Welding is close-up work. If it's been more than a year since your last vision exam, it's a good idea to have an eye exam before your welding event. If needed, add a magnifier to your helmet.

“A common reason for certification failures is due to technicians' vision problems, in that they cannot see while welding,” points out Wasson.


Your practice welds are reviewed by our instructors on how well they hold up under destructive testing. A weak weld joint breaks apart with little or no tearing, while a proper weld joint tears apart when destroyed. Technicians, especially those new to welding, will find it helpful to practice welds and perform testing before their scheduled training. This demo will help you understand the importance of destructive testing.


You've made sure you have all required PPE, but do you know how to judge its quality? Be very familiar with all the equipment options to keep you safe and your vision protected. When evaluating an auto body shop helmet, for example, check for a comfortable fit and an EN379 optical clarity rating, with “1” being the best and “3” being the lowest clarity.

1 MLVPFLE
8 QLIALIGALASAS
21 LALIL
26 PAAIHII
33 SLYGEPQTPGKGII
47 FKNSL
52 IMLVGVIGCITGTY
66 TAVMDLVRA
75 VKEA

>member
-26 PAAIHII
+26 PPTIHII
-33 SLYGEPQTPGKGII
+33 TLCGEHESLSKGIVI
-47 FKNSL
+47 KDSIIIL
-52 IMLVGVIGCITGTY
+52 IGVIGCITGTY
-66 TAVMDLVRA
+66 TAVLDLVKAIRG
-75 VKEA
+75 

Your instructor is an information resource and can review your PPE with you. Ask for advice about additional protective equipment, including:

  • Respirators
  • Welding screens to shield co-workers
  • Jackets and gloves



As you work on prerequisite training and practice welds, jot down questions as they occur to you. Keep track of any issues you have while using the shop's welder, about your PPE, etc. On the day of your event, you'll be able to refer to your list of questions and not have to rely on your memory to get all the answers you need from your instructor.

While you can ask your instructor for advice during your training, you must perform welds without any assistance during certification testing.

“By preparing for your welding event, you'll be more aware of how to best interact with the instructor and maximize the value of the coaching you'll receive. Our welding instructors are a knowledge resource, and even after your welding event, you can reach out to them with your welding questions,” says Wasson. “We look forward to working with you at your next welding event.”

Learn more in our Welding Issue of Collision Reporter™ magazine.